We can calculate this to an “acceptable degree” of accuracy such that the probability of any such thing occurring is so low that the public can occupy the offices in the Towers without fear. But probability is a theory; and a fickle thing.

In Fukushima, the scientists assumed it was highly improbable in a country like Japan (which had pioneered many earthquake countermeasures) that the power supply could be interrupted by an external event for a long period.

When they designed the Fukushi­ma plant, they assumed that the reactor could be sufficiently cooled and brought to a cold shutdown.

They thought that any scenario involving the catastrophic failure of power supply would be highly improbable.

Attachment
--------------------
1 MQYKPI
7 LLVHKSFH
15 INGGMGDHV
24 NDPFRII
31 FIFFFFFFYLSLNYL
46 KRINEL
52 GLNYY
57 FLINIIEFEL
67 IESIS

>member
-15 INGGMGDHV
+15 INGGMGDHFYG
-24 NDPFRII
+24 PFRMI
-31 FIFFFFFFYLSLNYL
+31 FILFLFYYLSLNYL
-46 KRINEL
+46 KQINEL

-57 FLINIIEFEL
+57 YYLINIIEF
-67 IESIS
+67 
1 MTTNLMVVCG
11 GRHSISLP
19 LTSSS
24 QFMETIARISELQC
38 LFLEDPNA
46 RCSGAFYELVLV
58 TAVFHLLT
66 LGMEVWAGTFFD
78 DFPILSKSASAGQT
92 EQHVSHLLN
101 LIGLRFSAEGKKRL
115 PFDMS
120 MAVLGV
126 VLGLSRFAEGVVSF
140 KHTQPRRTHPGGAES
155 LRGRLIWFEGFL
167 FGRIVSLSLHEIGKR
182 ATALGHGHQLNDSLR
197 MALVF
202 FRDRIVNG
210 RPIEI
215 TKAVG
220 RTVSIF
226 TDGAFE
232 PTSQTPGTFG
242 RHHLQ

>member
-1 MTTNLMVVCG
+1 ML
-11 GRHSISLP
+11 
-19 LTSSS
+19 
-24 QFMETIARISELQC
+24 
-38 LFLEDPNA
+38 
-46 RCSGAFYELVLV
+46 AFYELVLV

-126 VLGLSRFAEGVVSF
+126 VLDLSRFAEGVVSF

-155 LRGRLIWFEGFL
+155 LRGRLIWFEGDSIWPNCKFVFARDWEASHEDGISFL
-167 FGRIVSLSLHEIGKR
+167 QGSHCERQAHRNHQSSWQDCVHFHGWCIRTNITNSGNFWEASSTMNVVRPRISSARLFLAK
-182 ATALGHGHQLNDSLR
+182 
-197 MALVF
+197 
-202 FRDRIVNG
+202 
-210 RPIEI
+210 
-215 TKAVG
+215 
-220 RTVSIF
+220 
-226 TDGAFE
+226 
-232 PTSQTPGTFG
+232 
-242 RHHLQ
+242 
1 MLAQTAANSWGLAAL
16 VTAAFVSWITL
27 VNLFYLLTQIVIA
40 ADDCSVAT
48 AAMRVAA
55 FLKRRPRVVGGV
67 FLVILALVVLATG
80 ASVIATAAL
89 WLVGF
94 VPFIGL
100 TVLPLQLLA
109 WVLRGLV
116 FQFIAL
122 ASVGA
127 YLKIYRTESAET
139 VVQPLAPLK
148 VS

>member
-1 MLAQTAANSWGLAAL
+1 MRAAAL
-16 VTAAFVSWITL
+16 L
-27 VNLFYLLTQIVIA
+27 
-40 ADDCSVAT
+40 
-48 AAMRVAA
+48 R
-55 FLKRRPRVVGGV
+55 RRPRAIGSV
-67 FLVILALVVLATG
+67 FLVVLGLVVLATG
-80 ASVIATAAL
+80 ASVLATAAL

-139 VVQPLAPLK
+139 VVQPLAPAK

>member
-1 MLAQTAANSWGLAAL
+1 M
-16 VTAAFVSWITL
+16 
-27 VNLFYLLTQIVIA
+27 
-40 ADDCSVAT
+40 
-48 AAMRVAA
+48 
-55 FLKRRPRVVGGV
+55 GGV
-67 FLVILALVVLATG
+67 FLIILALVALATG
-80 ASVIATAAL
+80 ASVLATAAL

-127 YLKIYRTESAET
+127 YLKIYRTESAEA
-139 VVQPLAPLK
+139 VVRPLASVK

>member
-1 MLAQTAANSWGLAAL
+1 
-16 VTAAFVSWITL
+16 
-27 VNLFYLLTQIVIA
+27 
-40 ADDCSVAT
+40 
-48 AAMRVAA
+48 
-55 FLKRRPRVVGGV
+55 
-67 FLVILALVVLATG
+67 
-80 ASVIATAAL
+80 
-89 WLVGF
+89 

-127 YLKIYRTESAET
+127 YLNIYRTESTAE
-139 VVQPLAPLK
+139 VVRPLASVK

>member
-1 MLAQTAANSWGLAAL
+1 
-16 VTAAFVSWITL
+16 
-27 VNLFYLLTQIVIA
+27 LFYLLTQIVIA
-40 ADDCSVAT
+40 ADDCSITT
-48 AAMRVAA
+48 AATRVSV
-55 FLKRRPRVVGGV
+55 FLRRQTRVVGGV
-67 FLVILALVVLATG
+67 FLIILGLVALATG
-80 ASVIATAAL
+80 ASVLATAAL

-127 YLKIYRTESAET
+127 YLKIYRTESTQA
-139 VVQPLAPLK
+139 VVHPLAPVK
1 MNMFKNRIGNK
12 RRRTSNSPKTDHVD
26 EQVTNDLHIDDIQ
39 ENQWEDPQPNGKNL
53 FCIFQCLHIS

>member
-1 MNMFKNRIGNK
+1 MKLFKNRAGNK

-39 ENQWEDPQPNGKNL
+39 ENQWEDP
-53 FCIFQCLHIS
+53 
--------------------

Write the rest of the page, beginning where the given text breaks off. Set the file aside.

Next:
They also assumed that a 14m tsunami wave was highly unlikely, because historically the highest tsunami wave along the east coast of Japan was 10m (which was the height of the Fukushima seawall).

We know the result of their assumptions.

Clearly, while the probability theory is useful in almost every facet of our lives, we cannot afford this approach when building nuclear plants or any other infrastructure whose failure can result in a massive loss of life.

If we, nonetheless, insist on depending on probability, the position we should adopt is this: the worst thing that can possibly happen, probably will happen.

The Fukushima meltdown took place in a modern industrialised country where rigorous and highly disciplined technical and scientific practices (particularly in engineering and physics) have long been a part of the national culture.

And yet, Japan is as fallible as the rest of us.